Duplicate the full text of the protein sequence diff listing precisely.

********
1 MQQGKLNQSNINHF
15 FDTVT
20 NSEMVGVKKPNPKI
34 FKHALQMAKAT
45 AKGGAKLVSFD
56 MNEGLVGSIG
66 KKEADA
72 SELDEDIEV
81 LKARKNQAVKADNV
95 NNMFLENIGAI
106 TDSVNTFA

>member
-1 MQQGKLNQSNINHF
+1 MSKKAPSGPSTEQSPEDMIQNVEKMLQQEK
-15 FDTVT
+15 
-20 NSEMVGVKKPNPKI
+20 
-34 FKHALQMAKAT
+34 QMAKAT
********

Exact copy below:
1 MQQGKLNQSNINHF
15 FDTVT
20 NSEMVGVKKPNPKI
34 FKHALQMAKAT
45 AKGGAKLVSFD
56 MNEGLVGSIG
66 KKEADA
72 SELDEDIEV
81 LKARKNQAVKADNV
95 NNMFLENIGAI
106 TDSVNTFA

>member
-1 MQQGKLNQSNINHF
+1 MSKKAPSGPSTEQSPEDMIQNVEKMLQQEK
-15 FDTVT
+15 
-20 NSEMVGVKKPNPKI
+20 
-34 FKHALQMAKAT
+34 QMAKAT